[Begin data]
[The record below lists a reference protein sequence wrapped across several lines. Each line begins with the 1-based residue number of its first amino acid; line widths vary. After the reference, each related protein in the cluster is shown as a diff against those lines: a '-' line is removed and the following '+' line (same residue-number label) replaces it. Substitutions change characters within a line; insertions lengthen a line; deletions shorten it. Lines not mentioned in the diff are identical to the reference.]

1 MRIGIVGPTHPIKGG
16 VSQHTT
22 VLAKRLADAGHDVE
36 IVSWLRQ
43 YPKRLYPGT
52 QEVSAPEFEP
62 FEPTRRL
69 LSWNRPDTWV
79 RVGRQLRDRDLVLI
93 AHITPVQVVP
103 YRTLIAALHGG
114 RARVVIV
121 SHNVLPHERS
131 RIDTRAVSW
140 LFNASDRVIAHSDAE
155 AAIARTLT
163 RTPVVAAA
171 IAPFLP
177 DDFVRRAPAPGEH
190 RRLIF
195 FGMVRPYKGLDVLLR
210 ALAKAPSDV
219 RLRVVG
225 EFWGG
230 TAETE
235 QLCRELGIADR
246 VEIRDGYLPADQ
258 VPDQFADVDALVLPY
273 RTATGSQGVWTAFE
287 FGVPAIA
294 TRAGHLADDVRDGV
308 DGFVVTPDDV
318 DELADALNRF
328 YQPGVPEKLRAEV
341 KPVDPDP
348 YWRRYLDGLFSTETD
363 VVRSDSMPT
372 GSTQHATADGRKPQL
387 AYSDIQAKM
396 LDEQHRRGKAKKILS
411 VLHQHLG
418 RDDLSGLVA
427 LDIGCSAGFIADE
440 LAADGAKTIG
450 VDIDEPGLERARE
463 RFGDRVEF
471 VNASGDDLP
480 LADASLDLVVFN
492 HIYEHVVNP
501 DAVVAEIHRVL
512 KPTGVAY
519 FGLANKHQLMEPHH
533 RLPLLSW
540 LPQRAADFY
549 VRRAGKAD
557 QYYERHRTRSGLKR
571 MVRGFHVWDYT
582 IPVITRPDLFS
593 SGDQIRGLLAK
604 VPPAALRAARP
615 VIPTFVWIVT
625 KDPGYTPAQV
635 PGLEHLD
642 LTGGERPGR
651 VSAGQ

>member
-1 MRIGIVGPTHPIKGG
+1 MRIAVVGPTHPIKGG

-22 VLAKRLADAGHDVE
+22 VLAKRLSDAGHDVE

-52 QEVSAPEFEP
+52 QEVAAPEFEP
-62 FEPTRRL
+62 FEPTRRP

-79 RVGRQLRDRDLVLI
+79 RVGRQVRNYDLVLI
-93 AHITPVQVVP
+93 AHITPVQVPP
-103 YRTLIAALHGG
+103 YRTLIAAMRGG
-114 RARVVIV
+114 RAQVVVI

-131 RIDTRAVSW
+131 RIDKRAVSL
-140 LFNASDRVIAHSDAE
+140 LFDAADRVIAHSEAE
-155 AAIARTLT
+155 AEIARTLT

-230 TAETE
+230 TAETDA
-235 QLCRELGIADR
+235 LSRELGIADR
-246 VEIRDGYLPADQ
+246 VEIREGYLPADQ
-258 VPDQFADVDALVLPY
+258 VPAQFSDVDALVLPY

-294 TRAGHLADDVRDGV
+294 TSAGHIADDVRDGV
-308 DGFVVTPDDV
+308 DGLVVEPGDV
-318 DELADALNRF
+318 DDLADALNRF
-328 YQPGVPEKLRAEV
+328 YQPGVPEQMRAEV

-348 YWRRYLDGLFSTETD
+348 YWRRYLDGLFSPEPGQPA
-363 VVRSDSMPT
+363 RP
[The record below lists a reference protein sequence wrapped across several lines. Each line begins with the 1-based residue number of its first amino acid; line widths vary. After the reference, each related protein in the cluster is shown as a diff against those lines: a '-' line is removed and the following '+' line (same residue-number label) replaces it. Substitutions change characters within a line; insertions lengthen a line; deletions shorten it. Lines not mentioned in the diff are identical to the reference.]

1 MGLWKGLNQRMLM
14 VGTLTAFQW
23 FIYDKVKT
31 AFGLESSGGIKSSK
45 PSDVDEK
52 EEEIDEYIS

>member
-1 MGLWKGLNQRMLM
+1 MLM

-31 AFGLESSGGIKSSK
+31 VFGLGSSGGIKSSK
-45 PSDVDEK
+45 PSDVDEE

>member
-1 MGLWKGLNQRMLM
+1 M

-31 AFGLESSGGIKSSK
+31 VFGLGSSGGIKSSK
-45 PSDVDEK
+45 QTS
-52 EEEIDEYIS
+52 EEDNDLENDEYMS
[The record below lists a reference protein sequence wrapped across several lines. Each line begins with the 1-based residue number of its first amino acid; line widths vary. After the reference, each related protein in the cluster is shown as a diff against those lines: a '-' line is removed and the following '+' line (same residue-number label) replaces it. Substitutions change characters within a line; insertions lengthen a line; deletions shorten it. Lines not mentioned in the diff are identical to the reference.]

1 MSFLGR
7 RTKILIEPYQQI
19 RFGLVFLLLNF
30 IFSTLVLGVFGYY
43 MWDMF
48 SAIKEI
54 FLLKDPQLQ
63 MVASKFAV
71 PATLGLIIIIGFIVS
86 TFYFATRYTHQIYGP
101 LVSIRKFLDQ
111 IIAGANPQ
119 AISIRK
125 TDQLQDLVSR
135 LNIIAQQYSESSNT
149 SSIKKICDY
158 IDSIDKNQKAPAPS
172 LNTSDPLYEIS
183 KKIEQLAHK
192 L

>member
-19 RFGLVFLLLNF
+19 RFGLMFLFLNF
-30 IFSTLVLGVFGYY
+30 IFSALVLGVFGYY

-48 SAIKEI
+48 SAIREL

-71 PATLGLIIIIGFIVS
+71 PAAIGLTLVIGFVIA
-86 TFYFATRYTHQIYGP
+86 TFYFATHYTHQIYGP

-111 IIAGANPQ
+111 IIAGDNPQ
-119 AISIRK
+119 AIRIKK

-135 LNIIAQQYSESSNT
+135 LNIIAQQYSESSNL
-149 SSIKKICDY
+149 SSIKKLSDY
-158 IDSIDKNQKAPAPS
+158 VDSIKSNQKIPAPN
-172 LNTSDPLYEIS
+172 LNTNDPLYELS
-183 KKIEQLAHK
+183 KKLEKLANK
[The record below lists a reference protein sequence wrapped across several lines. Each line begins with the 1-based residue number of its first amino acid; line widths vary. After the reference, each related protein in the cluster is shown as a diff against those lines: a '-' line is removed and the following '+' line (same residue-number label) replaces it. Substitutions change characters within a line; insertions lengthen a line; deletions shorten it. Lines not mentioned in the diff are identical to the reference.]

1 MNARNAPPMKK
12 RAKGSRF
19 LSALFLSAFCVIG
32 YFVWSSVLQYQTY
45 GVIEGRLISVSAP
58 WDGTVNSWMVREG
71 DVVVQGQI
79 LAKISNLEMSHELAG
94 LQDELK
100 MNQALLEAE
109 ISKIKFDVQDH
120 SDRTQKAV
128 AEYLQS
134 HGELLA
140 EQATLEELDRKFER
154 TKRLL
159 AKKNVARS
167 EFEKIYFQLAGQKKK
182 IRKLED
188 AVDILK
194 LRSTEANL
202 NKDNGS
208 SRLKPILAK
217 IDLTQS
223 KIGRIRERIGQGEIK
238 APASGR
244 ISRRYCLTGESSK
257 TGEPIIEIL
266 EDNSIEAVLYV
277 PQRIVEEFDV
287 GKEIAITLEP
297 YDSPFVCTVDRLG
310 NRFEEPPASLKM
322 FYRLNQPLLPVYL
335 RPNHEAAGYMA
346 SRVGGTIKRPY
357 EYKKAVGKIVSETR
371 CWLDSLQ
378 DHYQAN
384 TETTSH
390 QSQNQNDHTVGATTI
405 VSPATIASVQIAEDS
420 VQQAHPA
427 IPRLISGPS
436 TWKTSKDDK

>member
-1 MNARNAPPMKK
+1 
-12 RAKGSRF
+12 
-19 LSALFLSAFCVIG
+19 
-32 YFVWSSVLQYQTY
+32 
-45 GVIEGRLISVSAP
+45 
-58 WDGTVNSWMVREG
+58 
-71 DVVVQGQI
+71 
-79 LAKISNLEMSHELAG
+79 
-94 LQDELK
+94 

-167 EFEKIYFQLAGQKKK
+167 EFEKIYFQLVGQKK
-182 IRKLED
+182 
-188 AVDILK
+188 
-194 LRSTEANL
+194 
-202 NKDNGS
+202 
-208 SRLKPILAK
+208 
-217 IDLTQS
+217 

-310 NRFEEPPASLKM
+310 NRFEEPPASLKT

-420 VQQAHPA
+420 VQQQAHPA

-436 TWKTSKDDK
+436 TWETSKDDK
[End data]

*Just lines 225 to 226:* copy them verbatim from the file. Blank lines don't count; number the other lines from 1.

>member
-1 MNARNAPPMKK